• Written By: Jeffrey Freedman, MD, BCh, PhD, FRCSE, FCS

    This retrospective study used anterior segment OCT (AS-OCT) to image the internal structure of blebs in patients who had undergone Ahmed glaucoma valve (AGV) implantation, and found that bleb wall thickness was greater in failed implant surgeries compared with successful cases.

    The morphological appearance of blebs following glaucoma valve implantation, as seen on slit-lamp examination, cannot easily distinguish the difference between a successful or failed bleb. After successful standard glaucoma surgery, blebs have a distinctive appearance, characterized by a diffuse extent, a scarcity of vascularity and conjunctival microcysts.

    The authors sought to differentiate between successful and failed blebs by using AS-OCT to examine 76 patients who had undergone AGV implantation. Success was defined as IOP ≤ 21 mmHg with a maximum of two glaucoma medications.

    Roughly 60 percent of the procedures were successful. AS-OCT imaging of the bleb revealed a relatively regular surface and a homogeneous and hyperreflective bleb wall.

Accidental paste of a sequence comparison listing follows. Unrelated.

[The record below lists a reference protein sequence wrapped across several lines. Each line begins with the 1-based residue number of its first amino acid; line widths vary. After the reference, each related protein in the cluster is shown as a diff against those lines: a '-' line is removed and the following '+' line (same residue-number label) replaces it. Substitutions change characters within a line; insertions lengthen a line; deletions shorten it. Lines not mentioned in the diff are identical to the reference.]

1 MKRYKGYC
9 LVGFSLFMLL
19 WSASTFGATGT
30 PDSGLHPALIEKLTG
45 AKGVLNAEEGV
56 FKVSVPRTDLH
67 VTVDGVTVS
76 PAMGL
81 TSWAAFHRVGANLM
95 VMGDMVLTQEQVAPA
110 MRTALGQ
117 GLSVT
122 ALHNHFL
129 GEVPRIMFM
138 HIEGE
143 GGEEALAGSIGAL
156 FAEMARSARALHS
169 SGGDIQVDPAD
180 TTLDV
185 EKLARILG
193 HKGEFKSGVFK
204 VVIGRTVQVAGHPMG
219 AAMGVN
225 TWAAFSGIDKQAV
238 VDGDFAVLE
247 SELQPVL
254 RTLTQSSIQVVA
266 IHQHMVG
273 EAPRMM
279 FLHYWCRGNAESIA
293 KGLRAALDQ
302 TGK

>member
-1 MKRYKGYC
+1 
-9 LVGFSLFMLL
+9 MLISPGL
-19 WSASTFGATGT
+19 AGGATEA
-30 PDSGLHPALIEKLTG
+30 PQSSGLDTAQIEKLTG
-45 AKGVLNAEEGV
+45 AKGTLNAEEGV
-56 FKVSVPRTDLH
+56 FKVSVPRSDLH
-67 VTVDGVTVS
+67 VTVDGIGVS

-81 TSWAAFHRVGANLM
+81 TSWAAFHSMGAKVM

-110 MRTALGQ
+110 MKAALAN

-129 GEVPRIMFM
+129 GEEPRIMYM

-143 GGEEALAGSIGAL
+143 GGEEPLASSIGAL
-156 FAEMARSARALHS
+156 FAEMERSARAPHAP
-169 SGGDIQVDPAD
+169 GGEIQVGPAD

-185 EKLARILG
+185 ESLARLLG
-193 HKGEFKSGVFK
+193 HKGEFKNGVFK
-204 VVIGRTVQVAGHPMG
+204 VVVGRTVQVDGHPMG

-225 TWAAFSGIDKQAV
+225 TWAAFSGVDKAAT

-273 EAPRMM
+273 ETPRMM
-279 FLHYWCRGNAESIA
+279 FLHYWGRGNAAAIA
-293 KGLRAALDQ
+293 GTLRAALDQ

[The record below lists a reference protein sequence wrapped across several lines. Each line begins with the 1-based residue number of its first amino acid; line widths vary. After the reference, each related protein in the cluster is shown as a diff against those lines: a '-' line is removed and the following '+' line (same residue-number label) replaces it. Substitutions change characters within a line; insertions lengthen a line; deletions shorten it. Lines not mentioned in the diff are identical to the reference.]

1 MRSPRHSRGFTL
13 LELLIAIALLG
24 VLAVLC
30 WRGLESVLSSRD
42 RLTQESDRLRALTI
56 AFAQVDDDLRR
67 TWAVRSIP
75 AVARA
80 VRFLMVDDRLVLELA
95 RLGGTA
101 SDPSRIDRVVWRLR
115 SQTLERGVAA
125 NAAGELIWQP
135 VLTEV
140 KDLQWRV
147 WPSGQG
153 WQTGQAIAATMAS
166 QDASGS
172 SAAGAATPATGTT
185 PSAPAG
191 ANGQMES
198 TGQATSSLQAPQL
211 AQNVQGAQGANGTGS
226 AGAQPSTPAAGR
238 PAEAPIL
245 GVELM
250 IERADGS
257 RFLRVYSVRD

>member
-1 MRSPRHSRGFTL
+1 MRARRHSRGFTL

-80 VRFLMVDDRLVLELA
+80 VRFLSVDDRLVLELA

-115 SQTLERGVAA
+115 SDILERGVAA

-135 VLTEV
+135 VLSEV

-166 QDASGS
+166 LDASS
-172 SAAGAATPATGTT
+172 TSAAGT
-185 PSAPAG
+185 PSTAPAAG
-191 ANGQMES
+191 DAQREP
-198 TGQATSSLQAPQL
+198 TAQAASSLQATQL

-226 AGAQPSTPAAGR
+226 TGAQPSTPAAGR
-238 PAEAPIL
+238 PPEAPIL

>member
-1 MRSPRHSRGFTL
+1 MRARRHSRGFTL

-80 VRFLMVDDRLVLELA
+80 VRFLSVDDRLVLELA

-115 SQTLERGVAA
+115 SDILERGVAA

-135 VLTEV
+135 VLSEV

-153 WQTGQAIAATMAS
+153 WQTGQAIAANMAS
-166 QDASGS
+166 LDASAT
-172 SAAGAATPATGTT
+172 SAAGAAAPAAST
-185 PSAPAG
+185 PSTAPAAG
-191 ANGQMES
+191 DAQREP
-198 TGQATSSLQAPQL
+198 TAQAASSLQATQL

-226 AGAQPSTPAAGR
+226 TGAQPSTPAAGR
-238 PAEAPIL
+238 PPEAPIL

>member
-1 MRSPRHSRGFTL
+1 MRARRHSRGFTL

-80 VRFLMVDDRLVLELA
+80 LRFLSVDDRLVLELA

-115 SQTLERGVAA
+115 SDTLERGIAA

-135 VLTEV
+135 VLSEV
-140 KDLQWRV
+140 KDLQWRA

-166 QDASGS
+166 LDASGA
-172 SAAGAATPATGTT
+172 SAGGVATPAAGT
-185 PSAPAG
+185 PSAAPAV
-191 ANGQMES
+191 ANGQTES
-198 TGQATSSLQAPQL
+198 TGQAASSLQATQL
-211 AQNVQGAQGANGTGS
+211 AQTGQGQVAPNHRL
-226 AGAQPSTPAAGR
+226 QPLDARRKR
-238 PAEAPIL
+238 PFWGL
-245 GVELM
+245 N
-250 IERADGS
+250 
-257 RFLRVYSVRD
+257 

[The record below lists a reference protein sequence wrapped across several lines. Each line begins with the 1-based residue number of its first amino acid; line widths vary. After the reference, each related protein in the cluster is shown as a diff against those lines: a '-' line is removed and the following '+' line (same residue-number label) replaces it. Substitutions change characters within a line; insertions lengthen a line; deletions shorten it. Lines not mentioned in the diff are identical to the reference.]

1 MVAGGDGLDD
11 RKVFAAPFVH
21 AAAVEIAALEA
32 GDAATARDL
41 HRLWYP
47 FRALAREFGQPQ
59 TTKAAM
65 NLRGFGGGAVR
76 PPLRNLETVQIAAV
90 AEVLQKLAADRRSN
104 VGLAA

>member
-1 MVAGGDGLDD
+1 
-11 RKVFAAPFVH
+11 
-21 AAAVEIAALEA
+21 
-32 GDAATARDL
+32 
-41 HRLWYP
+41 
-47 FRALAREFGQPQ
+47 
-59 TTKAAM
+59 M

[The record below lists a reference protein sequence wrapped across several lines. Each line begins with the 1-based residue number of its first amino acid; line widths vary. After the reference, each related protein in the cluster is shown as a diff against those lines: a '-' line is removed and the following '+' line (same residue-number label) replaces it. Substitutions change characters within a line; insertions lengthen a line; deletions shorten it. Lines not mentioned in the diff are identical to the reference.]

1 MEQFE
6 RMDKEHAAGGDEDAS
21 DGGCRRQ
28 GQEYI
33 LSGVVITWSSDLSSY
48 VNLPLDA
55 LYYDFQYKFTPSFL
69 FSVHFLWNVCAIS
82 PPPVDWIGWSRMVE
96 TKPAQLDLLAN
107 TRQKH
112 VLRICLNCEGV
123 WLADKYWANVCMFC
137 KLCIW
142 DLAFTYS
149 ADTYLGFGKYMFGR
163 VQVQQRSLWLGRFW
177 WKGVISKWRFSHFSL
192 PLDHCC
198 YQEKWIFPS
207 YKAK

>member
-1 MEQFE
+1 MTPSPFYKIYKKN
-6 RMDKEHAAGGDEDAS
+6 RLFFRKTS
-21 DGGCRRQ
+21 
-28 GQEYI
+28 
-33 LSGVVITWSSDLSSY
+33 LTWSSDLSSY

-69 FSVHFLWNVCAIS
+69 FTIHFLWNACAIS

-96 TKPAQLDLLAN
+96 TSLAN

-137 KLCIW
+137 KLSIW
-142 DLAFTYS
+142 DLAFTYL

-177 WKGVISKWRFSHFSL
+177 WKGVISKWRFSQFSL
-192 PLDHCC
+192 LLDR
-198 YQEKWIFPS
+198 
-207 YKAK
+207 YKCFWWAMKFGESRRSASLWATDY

Maximum and minimum bleb wall thicknesses were significantly different between the successful and failed groups. One characteristic of the failed blebs was a highly reflective bleb wall. The maximum and minimum bleb wall thicknesses were also significantly correlated with the postoperative maximum IOP and with the number of postoperative glaucoma eye drops.

    The positive correlation found between bleb wall thickness and IOP begs the question of whether the thick wall causes the increase in IOP because of poorer permeability, or the rise in IOP causes thickening of the wall as a result of cytokine secretion and increased fibrosis. It is likely a combination of both effects. The authors speculate that a thinner bleb wall allows better aqueous permeability through the bleb wall, resulting in good IOP control.

    Until there is some standard of what a successful bleb wall thickness should be, the simple measurement of bleb wall thickness cannot predict the effectiveness of the bleb. However, this study has opened up the possibility of using OCT measurements to predict the success or failure of the bleb.